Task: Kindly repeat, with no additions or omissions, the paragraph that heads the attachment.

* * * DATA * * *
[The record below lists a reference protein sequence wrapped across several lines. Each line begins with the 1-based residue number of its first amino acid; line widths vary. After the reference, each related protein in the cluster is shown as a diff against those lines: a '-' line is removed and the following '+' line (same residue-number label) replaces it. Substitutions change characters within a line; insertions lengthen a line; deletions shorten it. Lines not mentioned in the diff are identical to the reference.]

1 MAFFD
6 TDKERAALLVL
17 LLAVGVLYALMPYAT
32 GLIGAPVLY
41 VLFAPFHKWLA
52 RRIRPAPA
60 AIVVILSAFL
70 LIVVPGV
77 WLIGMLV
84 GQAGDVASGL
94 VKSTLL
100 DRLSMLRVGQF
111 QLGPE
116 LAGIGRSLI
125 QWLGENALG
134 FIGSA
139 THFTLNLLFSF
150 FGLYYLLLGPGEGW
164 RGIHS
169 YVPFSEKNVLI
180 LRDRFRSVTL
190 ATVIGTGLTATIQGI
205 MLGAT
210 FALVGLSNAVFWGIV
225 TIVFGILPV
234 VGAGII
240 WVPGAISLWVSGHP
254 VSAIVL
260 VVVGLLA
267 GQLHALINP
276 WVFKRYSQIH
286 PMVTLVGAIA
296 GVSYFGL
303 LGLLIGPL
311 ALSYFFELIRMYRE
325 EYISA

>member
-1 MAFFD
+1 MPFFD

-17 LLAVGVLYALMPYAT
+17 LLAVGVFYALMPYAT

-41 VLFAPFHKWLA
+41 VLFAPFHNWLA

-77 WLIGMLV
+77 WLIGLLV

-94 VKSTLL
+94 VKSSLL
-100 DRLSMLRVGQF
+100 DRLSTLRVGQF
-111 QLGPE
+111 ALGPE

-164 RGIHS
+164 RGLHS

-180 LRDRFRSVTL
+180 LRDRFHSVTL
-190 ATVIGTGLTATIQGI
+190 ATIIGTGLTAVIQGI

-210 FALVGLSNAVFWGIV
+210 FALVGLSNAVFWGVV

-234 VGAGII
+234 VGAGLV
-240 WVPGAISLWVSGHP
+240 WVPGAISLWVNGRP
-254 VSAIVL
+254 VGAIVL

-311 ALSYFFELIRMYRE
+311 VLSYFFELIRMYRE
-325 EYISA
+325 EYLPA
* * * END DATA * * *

[The record below lists a reference protein sequence wrapped across several lines. Each line begins with the 1-based residue number of its first amino acid; line widths vary. After the reference, each related protein in the cluster is shown as a diff against those lines: a '-' line is removed and the following '+' line (same residue-number label) replaces it. Substitutions change characters within a line; insertions lengthen a line; deletions shorten it. Lines not mentioned in the diff are identical to the reference.]